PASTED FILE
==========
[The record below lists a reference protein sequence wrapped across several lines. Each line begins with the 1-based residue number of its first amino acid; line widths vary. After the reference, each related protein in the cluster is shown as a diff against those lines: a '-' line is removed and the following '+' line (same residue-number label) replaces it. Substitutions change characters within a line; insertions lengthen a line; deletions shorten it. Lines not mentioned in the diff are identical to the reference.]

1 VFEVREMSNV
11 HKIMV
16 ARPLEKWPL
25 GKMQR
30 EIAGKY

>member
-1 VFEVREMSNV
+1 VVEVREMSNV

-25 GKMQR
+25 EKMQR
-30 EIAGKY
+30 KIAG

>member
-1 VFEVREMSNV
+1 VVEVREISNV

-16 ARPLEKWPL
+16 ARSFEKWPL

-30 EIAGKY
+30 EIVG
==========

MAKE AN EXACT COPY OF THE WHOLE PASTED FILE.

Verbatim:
[The record below lists a reference protein sequence wrapped across several lines. Each line begins with the 1-based residue number of its first amino acid; line widths vary. After the reference, each related protein in the cluster is shown as a diff against those lines: a '-' line is removed and the following '+' line (same residue-number label) replaces it. Substitutions change characters within a line; insertions lengthen a line; deletions shorten it. Lines not mentioned in the diff are identical to the reference.]

1 VFEVREMSNV
11 HKIMV
16 ARPLEKWPL
25 GKMQR
30 EIAGKY

>member
-1 VFEVREMSNV
+1 VVEVREMSNV

-25 GKMQR
+25 EKMQR
-30 EIAGKY
+30 KIAG

>member
-1 VFEVREMSNV
+1 VVEVREISNV

-16 ARPLEKWPL
+16 ARSFEKWPL

-30 EIAGKY
+30 EIVG